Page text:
10 things you must do when in Madrid
In 2011, when I was just 18 years old, I moved to Madrid, Spain to be an au-pair for a Spanish family of 5. I grew to love the nation's capital and when I returned last September there were many things I knew I had to do during my 4 day visit. While re-connecting with my niños was on the top of my page, the rest of my stay was full of some of my other favourite things about Madrid.
1. Make use of one of the best Metro systems in Europe and North America
While many lists will put London, Paris, or even New York City above Madrid when it comes to public transportation, I will quickly argue that the Metro de Madrid is top notch. I find it to be easier to use and far more comprehensive than other large cities, meaning you can get within blocks of anywhere you need to go without a bunch of transfers and backtracking. Trains come every 3 minutes during peak hours and when the rail closes down for the night, busses replace the routes, so you don't have to memorize two different systems to get yourself home at 4am. And to top it off, it's ridiculously affordable. Single tickets are only a euro fifty and since I still had my youth pass (under 26 is considered youth!) from when I lived there, I was able fill it with an unlimited month pass for just €20. Compare that to London where you can easily spend £20 in one day or New York where a week pass is far more than $20.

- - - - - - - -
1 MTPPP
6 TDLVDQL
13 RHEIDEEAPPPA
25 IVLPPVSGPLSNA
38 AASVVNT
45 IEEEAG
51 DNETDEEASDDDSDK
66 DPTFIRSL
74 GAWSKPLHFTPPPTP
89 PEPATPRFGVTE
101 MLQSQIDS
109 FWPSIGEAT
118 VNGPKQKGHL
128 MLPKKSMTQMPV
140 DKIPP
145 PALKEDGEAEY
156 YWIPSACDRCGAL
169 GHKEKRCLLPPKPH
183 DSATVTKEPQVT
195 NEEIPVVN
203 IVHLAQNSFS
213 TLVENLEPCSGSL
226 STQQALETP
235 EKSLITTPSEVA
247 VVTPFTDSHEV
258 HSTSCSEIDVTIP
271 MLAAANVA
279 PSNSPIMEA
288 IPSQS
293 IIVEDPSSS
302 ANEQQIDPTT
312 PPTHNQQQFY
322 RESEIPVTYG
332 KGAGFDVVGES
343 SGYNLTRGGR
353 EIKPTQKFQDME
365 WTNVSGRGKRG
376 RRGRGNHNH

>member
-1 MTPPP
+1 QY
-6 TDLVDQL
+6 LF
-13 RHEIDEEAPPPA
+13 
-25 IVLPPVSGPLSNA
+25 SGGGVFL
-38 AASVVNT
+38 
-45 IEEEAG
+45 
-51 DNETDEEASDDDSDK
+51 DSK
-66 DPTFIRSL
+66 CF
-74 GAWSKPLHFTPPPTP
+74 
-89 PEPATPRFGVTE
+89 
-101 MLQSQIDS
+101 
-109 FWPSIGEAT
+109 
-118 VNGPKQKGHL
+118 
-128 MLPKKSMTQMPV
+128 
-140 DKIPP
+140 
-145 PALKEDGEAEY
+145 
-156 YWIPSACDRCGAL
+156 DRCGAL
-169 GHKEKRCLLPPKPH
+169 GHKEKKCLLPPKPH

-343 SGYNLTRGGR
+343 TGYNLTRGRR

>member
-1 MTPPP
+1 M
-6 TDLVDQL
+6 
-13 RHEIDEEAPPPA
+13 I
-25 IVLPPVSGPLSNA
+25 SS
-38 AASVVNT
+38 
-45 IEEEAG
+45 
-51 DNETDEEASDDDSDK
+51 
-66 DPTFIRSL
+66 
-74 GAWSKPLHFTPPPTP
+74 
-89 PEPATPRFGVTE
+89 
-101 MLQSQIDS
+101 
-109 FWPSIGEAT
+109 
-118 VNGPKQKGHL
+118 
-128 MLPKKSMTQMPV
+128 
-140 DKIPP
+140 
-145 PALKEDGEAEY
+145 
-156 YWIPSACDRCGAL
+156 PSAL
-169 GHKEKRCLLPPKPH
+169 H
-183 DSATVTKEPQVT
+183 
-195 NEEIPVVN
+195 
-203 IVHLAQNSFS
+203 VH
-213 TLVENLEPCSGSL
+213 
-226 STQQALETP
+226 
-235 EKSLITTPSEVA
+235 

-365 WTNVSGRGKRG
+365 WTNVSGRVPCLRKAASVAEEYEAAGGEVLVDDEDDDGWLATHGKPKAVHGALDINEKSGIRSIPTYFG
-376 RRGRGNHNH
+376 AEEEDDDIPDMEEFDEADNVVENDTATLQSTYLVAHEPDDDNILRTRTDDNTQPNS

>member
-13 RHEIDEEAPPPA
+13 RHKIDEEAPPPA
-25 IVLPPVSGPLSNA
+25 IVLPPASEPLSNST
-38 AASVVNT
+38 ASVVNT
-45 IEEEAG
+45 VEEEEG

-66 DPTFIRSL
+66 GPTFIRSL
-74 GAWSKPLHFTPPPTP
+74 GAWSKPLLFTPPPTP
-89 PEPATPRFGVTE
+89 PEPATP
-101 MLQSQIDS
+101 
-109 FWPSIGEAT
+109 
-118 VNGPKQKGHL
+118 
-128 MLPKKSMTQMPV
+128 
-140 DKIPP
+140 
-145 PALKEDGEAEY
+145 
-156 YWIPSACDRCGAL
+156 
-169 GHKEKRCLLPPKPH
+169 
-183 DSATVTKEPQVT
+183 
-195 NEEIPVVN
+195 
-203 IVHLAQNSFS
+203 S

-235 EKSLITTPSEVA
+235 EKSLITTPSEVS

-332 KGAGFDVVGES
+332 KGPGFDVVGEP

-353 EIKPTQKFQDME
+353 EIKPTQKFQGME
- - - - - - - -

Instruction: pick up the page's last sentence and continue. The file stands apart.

2. Visit the Sunday Market
El Rastro is one of my favourite places to get just about anything. From trinkets and souvenirs to hand made moroccan leather goods and antiques of all sorts, the Sunday market one block south of the La Latina metro station is your one stop shop. Just remember to arrive early in the morning to beat the crowd! One of my favourite purchases from 2012 was a large colourful woven hammock, which I purchased a duplicate of this time around to gift to my sister.
3. People watch in Puerta del Sol while snacking on a pastry from La Mallorquina